Nick Cohen

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Nick Cohen
Nick Cohen
Cohen at the public launch of the Euston Manifesto in 2006
Born
Nicholas Cohen

1961 (age 57–58)
ResidenceIslington, England
OccupationJournalist
Children1

Nicholas Cohen (born 1961)[1] is a British journalist, author and political commentator. He is a columnist for The Observer, a blogger for The Spectator and a writer for Standpoint magazine. Born in Stockport and raised in Manchester, Cohen studied Philosophy, Politics and Economics at Oxford University before entering journalism.

Early life[edit]

Born in Stockport, and raised in Manchester,[2] Cohen was educated at Altrincham Grammar School for Boys and Hertford College, Oxford, where he read Philosophy, Politics and Economics (PPE).

Career[edit]

Cohen began his career at the Sutton Coldfield News, before moving to The Birmingham Post, later becoming a contributor to The Independent and The Observer in 1996, where his first story was on 'a seemingly dreary new feature about zero tolerance of crime in the United States, which offered few opportunities to impress my new employers.'[citation needed] Cohen drew a reputation as the scourge of Tony Blair, who once stated that 'if I listened to Nick Cohen I would never win an election', and of Andrew Adonis, who was at the time a Downing Street policy adviser, and said that 'no one is better at getting under the Government's skin.[citation needed]

Views[edit]

Although for many years a critic of Tony Blair's foreign policy, he began modifying his views after 2001, advocating the 2003 invasion of Iraq,[3][4] and becoming a critic of the Stop the War Coalition.[5] In 2006, he was a leading signatory to the Euston Manifesto,[6] which proposed what it termed "a new political alignment" in which the left would take a stronger stance in favour of military intervention and against what the signatories deemed to be anti-American attitudes. An opponent of what he has termed the "tyrannophile left",[7] Cohen has criticised individuals such as Andrew Murray[5] and George Galloway,[8] while expressing his admiration for the opposition movements in countries such as Belarus.[7] He is an atheist.[9] He called for Western military intervention in the Syrian Civil War.[10] He also supported the NATO-led intervention in Libya to oust former Libyan leader Muammar Gaddafi in 2011.[11] In August 2014, Cohen was one of 200 public figures who were signatories to a letter to The Guardian opposing Scottish independence in the run-up to September's referendum on that issue.[12] Cohen criticised Ecuador for granting political asylum to Julian Assange and called Ecuador a "petro-socialist authoritarian state".[13]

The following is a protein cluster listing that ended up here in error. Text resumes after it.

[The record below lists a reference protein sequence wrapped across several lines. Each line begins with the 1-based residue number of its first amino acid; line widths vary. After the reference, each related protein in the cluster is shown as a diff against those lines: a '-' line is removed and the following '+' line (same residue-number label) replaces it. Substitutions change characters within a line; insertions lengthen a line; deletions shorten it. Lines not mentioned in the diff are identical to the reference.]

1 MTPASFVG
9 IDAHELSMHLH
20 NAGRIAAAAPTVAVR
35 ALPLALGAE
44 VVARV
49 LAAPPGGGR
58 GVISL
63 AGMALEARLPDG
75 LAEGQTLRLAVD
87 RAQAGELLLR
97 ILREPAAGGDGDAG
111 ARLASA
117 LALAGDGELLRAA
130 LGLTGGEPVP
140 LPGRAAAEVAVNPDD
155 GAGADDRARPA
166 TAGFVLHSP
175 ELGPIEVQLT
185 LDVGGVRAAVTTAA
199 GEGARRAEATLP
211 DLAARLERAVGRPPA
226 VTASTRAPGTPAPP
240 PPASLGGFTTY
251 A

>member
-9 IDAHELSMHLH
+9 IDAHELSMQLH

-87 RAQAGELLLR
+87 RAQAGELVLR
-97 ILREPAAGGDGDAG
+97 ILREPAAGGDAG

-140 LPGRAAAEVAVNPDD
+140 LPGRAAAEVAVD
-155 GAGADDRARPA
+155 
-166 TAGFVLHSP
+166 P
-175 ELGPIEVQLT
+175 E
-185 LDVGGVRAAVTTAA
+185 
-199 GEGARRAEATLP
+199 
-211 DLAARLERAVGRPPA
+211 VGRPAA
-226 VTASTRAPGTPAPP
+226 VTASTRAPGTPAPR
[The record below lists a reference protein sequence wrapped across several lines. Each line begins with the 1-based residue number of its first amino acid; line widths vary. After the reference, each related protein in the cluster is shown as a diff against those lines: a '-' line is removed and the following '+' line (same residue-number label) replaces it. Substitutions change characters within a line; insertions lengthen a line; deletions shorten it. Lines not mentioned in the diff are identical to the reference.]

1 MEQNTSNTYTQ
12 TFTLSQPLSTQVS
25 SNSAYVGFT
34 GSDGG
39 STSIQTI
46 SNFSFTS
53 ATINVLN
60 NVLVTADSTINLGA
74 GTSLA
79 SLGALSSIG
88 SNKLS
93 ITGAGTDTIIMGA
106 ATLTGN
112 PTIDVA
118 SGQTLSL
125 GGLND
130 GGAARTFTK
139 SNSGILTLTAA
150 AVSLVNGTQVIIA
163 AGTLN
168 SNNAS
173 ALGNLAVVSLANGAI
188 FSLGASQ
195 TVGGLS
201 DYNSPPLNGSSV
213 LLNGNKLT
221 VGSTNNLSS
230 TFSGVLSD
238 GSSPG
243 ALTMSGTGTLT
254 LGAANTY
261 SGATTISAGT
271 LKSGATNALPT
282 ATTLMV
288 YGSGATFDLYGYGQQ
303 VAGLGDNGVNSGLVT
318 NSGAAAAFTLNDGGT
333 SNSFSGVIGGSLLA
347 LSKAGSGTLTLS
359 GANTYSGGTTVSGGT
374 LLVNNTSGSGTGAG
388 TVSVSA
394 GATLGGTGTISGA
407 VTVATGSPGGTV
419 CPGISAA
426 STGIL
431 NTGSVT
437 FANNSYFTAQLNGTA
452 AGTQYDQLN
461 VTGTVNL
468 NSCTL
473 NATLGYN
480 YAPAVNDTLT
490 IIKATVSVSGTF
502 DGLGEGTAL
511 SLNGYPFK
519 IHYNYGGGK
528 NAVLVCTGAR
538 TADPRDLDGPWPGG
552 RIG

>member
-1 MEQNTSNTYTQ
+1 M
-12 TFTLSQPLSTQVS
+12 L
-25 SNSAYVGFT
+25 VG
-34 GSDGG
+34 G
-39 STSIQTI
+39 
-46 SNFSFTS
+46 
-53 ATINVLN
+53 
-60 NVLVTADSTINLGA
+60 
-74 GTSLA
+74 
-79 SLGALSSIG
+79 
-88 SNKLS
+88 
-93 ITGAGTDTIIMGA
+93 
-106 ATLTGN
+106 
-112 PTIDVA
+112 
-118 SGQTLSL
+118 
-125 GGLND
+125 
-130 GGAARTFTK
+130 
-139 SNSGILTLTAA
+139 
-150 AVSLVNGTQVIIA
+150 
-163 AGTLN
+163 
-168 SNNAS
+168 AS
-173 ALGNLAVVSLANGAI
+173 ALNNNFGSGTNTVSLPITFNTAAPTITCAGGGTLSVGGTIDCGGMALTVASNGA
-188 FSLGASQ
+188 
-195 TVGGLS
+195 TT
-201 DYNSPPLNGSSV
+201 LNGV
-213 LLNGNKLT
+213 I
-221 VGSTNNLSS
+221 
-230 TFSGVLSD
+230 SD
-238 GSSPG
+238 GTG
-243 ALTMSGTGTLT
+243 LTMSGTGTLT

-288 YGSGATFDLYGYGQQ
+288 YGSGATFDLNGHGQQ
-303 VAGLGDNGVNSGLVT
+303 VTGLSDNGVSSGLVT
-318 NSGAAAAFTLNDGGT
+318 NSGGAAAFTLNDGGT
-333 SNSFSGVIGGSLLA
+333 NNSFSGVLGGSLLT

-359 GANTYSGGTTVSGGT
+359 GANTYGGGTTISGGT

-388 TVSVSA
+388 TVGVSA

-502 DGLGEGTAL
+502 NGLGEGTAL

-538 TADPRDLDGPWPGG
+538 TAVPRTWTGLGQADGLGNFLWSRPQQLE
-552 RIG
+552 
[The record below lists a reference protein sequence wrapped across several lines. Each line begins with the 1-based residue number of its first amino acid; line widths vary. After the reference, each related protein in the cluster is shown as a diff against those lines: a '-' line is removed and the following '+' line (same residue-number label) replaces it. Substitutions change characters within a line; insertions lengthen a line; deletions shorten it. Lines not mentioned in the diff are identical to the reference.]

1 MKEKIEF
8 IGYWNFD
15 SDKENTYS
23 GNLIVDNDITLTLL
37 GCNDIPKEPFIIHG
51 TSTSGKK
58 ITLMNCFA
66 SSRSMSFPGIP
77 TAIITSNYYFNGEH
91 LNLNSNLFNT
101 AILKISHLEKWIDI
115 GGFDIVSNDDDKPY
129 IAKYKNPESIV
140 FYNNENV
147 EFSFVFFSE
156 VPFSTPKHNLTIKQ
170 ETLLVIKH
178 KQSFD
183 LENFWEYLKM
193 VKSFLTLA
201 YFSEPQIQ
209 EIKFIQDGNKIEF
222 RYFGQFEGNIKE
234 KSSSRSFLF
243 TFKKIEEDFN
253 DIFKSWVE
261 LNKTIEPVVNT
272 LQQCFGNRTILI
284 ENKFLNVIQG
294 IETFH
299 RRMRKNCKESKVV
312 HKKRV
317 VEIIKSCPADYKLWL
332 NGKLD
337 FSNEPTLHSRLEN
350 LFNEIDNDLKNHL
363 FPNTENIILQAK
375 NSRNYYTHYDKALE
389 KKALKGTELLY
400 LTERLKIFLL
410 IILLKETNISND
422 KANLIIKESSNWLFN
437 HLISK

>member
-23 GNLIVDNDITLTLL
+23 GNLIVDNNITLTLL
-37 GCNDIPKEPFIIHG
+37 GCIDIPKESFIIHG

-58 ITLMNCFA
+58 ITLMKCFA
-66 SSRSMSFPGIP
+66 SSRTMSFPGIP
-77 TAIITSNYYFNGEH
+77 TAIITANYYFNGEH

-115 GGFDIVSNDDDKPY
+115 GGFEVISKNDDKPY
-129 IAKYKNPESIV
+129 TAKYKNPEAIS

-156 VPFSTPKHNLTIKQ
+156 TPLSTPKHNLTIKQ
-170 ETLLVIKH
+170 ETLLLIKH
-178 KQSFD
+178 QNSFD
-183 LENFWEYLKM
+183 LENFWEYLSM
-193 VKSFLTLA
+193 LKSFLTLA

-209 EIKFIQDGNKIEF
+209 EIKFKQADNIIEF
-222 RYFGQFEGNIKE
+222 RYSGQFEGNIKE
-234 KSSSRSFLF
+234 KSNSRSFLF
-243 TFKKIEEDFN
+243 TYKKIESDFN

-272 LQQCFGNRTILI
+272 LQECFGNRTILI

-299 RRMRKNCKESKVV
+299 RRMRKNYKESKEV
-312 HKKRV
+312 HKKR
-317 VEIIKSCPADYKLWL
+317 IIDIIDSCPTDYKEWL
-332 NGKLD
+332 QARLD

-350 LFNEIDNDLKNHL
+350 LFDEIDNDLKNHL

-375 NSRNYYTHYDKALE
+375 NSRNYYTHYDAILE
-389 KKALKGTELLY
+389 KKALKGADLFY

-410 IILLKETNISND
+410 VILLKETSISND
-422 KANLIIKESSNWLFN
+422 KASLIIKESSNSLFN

Works[edit]

Cohen is columnist for The Observer and Standpoint and a regular contributor to The Spectator. He has also written for Time, Independent on Sunday and the London Review of Books,London Evening Standard, the New Statesman and The New European. He has written five books: Cruel Britannia: Reports on the Sinister and the Preposterous[14] (1999), a collection of his journalism; Pretty Straight Guys[15] (2003), a highly critical account of the New Labour project; What's Left?[16] (2007), a critique of the contemporary liberal left;[17] and Waiting for the Etonians: Reports from the Sickbed of Liberal England[18] (2009). His most recent book, You Can't Read this Book,[19] was published by HarperCollins in 2012 and deals with censorship. The Orwell Prize for political writing shortlisted What's Left? in 2008.[20]